Crisis Intervention Teams
New tactics and strategies are all too often born from disaster. Law enforcement began seeking alternative, less-lethal strategies than the typical tactical enforcement approaches after the Attica Prison disturbance in 1971 and the Munich Olympics hostage incident in 1972. In 1971, the mistreatment of inmates and racial tensions sparked a prison riot that resulted in a five-day standoff where three inmates and one correctional officer were killed by rioting prisoners. A tactical assault of the prison ensued that resulted in the deaths of 29 prisoners and 10 hostages. In 1972, a Palestinian organization took 9 Israeli hostages in the Olympic village in Munich, demanding that over 200 Palestinian prisoners be released and that they be granted safe passage to leave West Germany. The tactical response resulted in the deaths of 11 hostages and 1 police officer. These two tragedies and the input of psychologists gave birth to hostage negotiation techniques in law enforcement. The success of these techniques gained support within law enforcement over several years, with techniques being refined for use in areas other than hostage situations (Augustin & Fagan, 2011).
One of the more contemporary strategies born from hostage negotiation techniques is the development of crisis intervention teams (CITs) and crisis negotiation teams (CNTs) to aide law enforcement in the successful resolution of critical and crisis incidents. These teams use specialized training techniques to diffuse what could easily become volatile situations usually without lethal force and oftentimes without any use of force (Augustin & Fagan, 2011). The first crisis intervention team was formed years later in 1988 following an incident in Memphis (Tennessee) where a mentally ill person brandishing a knife was shot and killed by police officers. The team was developed by the Memphis Police Department in conjunction with the National Alliance on Mental Illness (NAMI) and was composed of police officers specially trained to respond quickly to the needs of persons with mental illness. The primary goal of the first crisis intervention team was to defuse crisis incidents while ensuring the safety of everyone involved (Oliva & Compton, 2008).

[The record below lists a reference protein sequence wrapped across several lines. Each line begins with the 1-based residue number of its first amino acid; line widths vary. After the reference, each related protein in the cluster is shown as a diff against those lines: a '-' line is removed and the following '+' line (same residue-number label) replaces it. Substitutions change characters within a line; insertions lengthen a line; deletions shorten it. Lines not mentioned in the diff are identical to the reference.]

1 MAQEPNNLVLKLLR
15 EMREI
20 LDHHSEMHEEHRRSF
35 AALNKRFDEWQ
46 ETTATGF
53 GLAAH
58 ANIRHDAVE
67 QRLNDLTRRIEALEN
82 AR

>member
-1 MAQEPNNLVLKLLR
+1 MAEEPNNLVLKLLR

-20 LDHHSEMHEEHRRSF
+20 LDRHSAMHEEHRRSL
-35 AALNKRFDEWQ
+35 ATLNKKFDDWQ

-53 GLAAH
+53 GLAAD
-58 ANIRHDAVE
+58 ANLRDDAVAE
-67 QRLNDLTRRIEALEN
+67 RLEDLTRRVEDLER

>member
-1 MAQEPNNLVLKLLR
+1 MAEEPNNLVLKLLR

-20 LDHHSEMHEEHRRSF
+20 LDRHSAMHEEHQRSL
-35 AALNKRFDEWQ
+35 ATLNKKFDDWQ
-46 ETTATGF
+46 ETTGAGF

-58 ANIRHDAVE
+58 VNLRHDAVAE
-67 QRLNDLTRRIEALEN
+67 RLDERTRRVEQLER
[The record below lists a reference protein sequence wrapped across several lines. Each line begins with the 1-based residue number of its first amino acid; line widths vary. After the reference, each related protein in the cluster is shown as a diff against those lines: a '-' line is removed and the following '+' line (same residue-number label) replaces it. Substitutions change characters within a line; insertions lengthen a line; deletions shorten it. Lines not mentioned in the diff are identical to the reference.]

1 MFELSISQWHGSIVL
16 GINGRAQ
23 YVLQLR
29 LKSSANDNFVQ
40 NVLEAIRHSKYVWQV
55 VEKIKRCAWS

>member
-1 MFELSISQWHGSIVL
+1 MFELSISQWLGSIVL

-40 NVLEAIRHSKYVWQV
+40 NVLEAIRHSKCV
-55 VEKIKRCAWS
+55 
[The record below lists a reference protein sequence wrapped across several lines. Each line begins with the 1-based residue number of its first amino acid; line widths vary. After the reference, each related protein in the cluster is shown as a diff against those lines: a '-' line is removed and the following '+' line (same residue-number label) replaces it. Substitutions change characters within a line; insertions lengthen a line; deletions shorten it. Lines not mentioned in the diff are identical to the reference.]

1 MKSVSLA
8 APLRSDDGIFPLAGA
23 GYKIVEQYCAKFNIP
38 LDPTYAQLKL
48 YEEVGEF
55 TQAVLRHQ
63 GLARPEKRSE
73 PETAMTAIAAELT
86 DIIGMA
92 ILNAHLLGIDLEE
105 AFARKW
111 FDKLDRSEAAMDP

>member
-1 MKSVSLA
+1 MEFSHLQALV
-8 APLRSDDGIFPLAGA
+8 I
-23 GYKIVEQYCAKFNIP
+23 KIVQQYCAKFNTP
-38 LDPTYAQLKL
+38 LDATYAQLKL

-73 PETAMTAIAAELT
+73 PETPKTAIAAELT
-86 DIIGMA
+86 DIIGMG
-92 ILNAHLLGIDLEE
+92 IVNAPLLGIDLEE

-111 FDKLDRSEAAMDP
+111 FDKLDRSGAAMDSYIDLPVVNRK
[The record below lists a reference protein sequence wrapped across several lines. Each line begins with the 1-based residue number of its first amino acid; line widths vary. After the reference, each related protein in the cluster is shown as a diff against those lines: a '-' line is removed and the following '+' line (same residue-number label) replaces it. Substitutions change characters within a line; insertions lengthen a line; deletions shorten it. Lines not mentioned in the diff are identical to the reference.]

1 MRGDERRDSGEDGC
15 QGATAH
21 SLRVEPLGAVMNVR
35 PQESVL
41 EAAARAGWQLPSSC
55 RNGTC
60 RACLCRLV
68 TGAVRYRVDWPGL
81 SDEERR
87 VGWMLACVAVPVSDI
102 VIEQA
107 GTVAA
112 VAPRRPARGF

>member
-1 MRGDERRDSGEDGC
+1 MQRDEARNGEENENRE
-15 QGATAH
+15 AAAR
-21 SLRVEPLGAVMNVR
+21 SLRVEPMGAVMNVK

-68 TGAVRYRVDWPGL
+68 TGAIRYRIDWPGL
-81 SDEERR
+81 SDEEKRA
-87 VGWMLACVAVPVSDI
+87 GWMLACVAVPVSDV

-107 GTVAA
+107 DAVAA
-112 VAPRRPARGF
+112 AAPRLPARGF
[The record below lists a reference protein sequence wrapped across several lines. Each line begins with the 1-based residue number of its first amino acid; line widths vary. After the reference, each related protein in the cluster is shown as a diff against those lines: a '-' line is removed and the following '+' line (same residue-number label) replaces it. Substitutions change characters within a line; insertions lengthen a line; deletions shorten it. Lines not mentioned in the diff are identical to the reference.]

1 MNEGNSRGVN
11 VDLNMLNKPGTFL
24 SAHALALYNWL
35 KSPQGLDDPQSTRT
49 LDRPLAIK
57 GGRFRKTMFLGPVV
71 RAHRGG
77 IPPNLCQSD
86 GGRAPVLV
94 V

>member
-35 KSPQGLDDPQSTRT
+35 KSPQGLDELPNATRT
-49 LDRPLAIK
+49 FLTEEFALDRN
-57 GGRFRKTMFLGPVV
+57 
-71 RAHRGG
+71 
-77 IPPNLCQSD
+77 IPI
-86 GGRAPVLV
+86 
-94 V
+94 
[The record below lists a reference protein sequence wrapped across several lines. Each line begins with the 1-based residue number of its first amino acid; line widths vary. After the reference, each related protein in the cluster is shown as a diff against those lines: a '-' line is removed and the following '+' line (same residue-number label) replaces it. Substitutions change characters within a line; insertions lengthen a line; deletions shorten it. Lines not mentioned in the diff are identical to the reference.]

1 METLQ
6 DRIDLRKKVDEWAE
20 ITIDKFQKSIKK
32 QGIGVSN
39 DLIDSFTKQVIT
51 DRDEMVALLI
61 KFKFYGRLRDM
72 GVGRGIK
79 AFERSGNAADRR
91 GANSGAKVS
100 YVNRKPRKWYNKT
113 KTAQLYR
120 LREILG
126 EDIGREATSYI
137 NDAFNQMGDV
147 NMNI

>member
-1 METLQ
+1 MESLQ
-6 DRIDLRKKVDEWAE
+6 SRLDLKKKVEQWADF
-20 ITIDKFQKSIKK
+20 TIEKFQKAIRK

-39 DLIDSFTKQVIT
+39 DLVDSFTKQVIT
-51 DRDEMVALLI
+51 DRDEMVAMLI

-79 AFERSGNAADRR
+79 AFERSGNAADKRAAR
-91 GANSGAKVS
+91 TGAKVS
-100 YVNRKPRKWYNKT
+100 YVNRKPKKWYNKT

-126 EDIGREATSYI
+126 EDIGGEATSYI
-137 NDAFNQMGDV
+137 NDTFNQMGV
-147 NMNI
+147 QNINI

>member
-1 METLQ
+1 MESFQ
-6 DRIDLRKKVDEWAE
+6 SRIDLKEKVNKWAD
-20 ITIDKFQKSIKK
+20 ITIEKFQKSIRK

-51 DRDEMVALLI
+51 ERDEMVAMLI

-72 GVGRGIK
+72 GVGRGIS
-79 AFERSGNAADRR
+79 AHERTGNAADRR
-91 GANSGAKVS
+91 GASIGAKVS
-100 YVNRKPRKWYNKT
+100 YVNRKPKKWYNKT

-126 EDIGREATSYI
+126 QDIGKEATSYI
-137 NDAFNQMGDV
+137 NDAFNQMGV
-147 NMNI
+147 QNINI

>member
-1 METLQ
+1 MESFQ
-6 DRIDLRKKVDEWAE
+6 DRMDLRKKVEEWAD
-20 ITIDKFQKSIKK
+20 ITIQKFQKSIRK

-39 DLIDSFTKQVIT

Utilization and Effectiveness
Contemporary research has begun to show significant increases in both utilization of crisis intervention teams and effectiveness in jurisdictions where crisis intervention teams are utilized. Ten years ago, 21% of law enforcement organizations surveyed in urban environments had specialized police units dedicated to handling crisis and mental health calls (Hails & Borum, 2003). More recent surveys indicate that the prevalence and use of crisis intervention teams continues to grow and develop. By 2007 over 400 crisis intervention teams were operating in the United States (Bureau of Justice Assistance, 2007). The effectiveness of crisis intervention teams has been investigated with positive results. Dupont and Cochran (2000) reported that the rates of injuries sustained by police officers were lower in cases where CITs were utilized. Hanafi, Bahora, Demir, and Compton (2008) found that officers trained and assigned to CITs had more empathy for mentally ill persons, greater patience when handling crisis situations, and a reduction in the use of high-intensity police strategies. Young and Brumley (2009) found high rates of satisfaction among both consumers of CIT services and officers involved in CITs. Other research has suggested that the use of CIT can have positive long-term consumer outcomes (Compton et al, 2008). The Bureau of Justice Assistance (2008) has found that specialized law-enforcement based response programs such as CITs enhance traditional law enforcement roles by providing a new set of response options tailored to the needs of people with mental illnesses, establish appropriate links for those individuals to appropriate services, and enhance collaboration with mental health partners, other criminal justice agencies, and community members.